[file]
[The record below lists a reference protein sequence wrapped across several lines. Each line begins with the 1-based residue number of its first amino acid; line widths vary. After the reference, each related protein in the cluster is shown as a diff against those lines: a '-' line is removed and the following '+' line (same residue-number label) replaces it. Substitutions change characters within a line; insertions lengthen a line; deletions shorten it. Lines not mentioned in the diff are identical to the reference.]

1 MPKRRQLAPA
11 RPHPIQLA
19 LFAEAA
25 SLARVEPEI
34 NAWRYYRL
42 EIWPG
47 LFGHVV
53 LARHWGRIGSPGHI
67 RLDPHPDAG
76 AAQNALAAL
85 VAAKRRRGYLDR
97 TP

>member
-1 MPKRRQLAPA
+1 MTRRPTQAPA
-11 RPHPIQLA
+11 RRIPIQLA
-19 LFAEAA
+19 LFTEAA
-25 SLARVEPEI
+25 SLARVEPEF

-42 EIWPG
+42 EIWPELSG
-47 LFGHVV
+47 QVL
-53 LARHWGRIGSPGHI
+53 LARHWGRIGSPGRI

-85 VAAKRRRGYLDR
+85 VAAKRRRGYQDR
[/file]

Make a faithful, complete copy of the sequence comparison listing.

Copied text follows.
[The record below lists a reference protein sequence wrapped across several lines. Each line begins with the 1-based residue number of its first amino acid; line widths vary. After the reference, each related protein in the cluster is shown as a diff against those lines: a '-' line is removed and the following '+' line (same residue-number label) replaces it. Substitutions change characters within a line; insertions lengthen a line; deletions shorten it. Lines not mentioned in the diff are identical to the reference.]

1 MPKRRQLAPA
11 RPHPIQLA
19 LFAEAA
25 SLARVEPEI
34 NAWRYYRL
42 EIWPG
47 LFGHVV
53 LARHWGRIGSPGHI
67 RLDPHPDAG
76 AAQNALAAL
85 VAAKRRRGYLDR
97 TP

>member
-1 MPKRRQLAPA
+1 MTRRPTQAPA
-11 RPHPIQLA
+11 RRIPIQLA
-19 LFAEAA
+19 LFTEAA
-25 SLARVEPEI
+25 SLARVEPEF

-42 EIWPG
+42 EIWPELSG
-47 LFGHVV
+47 QVL
-53 LARHWGRIGSPGHI
+53 LARHWGRIGSPGRI

-85 VAAKRRRGYLDR
+85 VAAKRRRGYQDR